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Which offenses can be eligible for expungement?

On Behalf of | Dec 19, 2023 | Criminal Defense

Expungement, or record restriction, is a legal procedure in Georgia. It can help make certain criminal records invisible to the public. This can benefit people wanting to move beyond past mistakes without a criminal record affecting things like job applications, housing opportunities or applying for certain licenses.

However, it’s important to know that not all offenses are expungable. Under Georgia law, certain crimes are more likely to qualify.

Minor offenses and cases without a conviction

Minor offenses and cases that didn’t lead to a conviction often qualify for expungement. These offenses can include dismissed charges, acquittals or cases that weren’t prosecuted.

First-time offenses

Georgia’s “First Offender Act” allows some first-time offenders to restrict their records. But they must first complete their sentence terms. This act can expunge some offenses, including certain drug charges.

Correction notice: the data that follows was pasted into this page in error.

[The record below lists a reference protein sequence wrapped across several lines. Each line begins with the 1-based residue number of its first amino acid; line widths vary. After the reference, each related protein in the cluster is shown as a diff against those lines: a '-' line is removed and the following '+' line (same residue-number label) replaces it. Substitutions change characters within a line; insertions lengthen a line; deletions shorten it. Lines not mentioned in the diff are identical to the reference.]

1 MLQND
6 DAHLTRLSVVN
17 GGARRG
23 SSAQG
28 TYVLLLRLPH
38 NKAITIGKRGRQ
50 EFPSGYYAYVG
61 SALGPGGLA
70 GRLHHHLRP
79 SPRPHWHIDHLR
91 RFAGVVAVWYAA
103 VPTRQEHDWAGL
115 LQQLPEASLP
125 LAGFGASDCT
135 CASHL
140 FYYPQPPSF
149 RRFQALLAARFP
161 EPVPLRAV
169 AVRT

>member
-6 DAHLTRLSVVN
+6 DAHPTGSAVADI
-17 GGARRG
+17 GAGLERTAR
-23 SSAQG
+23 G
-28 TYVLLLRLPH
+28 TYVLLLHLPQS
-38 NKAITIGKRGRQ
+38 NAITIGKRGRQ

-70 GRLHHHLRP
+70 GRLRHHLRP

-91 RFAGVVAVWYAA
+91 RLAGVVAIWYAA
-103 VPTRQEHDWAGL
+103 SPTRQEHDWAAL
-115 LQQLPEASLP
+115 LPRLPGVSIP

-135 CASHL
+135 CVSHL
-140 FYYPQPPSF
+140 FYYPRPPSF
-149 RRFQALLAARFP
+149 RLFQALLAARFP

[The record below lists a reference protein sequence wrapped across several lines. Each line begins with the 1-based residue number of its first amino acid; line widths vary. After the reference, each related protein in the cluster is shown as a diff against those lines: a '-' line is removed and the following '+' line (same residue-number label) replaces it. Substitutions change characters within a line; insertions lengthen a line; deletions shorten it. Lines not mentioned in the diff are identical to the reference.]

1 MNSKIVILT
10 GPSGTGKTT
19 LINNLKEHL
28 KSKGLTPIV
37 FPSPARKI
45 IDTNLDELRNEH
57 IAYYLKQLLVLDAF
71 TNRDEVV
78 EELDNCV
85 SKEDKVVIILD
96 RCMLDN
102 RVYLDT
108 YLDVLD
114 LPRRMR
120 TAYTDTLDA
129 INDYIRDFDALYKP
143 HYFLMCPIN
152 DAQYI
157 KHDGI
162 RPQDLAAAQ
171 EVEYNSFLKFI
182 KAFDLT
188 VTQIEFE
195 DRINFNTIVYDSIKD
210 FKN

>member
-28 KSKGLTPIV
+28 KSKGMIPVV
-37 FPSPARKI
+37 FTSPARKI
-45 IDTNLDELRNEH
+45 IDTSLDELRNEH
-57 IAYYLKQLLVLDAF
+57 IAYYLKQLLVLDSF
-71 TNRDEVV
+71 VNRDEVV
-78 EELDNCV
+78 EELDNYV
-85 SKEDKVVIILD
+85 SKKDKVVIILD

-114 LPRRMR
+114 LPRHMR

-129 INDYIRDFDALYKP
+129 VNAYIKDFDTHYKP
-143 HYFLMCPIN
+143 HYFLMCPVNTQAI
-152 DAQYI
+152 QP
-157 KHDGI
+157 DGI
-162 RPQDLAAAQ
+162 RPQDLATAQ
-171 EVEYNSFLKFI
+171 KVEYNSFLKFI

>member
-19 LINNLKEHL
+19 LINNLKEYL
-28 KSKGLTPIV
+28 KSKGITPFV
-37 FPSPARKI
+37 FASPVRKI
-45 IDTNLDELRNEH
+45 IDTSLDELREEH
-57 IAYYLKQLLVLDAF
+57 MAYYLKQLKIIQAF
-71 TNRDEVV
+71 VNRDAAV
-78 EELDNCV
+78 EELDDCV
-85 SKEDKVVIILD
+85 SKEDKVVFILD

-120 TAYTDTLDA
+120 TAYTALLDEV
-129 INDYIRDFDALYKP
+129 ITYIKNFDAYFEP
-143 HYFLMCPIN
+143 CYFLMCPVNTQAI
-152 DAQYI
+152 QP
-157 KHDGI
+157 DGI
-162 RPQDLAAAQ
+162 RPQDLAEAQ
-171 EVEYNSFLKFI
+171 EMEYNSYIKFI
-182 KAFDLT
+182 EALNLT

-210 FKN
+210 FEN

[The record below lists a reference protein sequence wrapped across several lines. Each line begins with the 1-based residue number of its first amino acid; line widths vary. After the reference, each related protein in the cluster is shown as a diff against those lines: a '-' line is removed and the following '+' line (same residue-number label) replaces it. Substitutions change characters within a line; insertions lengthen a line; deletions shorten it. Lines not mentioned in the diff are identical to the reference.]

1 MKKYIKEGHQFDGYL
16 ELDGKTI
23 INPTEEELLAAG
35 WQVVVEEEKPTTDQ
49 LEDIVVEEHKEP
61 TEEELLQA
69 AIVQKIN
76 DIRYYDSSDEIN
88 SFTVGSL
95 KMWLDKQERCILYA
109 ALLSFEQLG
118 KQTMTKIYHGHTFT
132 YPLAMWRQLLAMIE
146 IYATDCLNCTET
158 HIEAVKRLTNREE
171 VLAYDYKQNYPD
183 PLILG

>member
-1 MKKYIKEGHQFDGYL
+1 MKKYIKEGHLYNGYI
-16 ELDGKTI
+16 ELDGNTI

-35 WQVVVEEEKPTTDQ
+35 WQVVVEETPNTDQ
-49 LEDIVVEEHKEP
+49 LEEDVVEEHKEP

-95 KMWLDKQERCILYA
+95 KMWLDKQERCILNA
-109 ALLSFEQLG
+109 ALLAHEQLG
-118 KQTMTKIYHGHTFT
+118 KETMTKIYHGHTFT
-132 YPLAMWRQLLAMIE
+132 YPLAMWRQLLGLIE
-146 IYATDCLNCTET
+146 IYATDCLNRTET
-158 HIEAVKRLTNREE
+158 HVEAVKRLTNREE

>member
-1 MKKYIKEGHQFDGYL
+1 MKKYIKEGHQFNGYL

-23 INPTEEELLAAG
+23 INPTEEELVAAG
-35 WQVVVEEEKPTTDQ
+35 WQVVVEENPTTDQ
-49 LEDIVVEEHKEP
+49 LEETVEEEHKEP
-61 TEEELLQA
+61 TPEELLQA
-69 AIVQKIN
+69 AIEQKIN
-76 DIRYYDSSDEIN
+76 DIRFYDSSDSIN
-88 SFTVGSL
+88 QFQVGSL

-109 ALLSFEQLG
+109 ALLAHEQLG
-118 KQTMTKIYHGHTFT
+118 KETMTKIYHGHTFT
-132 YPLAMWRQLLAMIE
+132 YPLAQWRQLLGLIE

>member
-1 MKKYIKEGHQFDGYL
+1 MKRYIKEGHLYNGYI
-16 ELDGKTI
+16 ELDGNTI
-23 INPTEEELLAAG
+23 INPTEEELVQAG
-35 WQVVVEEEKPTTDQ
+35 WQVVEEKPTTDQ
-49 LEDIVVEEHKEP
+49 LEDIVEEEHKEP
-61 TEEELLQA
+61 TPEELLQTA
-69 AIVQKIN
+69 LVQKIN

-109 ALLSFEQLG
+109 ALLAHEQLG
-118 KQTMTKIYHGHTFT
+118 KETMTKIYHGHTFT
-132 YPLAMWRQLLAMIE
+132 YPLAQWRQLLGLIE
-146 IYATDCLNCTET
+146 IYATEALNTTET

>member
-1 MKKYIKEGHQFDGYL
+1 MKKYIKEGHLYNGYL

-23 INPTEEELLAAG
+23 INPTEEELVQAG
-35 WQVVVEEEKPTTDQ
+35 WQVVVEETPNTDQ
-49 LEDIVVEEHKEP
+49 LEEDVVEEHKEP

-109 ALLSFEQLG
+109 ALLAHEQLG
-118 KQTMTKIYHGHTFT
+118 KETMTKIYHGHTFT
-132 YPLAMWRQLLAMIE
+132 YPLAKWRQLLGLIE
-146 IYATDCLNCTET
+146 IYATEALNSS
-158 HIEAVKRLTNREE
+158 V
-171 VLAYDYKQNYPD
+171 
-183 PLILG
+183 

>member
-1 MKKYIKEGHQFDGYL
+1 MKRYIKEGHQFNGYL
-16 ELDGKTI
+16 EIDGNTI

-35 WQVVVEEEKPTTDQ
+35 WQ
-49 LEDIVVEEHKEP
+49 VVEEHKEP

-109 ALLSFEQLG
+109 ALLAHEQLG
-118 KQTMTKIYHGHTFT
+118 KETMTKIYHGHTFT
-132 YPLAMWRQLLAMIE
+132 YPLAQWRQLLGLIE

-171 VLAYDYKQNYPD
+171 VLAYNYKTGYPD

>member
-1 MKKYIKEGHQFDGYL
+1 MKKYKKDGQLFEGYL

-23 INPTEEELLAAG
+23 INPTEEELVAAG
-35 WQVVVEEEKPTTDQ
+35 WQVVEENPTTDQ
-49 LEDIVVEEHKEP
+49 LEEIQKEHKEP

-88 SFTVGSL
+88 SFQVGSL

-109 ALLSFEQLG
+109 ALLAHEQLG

Juvenile offenses

Expungement is often more lenient for juvenile offenses. This acknowledges that young people should be able to move forward without a permanent criminal record for past mistakes. Many juvenile records are automatically restricted when the individual turns 21. But that only applies to individuals who haven’t committed another offense. However, it’s different for serious charges such as violent or sexual offenses. Those might be ineligible for automatic restriction.

Successful completion of treatment programs

People who finish specific treatment programs may qualify for record restriction. Such programs can include drug court, mental health or veterans’ treatment programs. Eligibility is possible if the court dismissed or did not prosecute their case and they had no arrests during the program. Notably, minor traffic violations during the program do not affect eligibility.

Expungement dependent on case specifics

The chance for expungement in Georgia depends on the specifics of an individual’s case. To make this determination, the prosecuting attorney will review each case to decide whether expungement is an option. Individuals who need help with expungement can initiate the process with the state of Georgia, provided they meet the eligibility requirements.